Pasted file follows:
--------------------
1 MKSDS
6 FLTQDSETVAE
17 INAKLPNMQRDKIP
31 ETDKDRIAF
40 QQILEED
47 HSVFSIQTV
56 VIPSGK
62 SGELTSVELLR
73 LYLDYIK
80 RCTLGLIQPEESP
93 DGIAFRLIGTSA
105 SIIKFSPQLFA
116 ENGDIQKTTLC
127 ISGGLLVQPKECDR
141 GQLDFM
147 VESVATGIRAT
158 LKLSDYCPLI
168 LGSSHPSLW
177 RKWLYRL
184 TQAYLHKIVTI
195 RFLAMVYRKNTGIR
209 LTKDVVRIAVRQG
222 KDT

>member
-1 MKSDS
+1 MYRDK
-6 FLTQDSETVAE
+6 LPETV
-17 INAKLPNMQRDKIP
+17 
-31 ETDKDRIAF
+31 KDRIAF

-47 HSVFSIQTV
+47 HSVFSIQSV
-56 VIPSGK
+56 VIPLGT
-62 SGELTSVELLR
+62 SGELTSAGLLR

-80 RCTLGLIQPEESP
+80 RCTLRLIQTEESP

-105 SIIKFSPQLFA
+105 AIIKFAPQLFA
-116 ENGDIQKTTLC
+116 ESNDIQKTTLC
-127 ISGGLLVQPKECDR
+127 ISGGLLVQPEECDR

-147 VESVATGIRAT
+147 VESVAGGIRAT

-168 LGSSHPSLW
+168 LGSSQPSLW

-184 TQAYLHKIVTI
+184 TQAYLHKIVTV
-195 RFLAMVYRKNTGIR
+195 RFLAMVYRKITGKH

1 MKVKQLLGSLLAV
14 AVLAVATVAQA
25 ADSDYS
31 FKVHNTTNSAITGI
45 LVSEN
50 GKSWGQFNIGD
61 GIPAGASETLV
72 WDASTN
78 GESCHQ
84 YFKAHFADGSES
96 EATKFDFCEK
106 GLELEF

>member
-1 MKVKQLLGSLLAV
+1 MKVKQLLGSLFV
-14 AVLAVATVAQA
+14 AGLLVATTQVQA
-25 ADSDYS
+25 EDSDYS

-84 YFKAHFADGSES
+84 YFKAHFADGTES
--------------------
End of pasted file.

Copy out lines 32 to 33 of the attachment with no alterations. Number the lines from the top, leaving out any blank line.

+31 KDRIAF

-47 HSVFSIQTV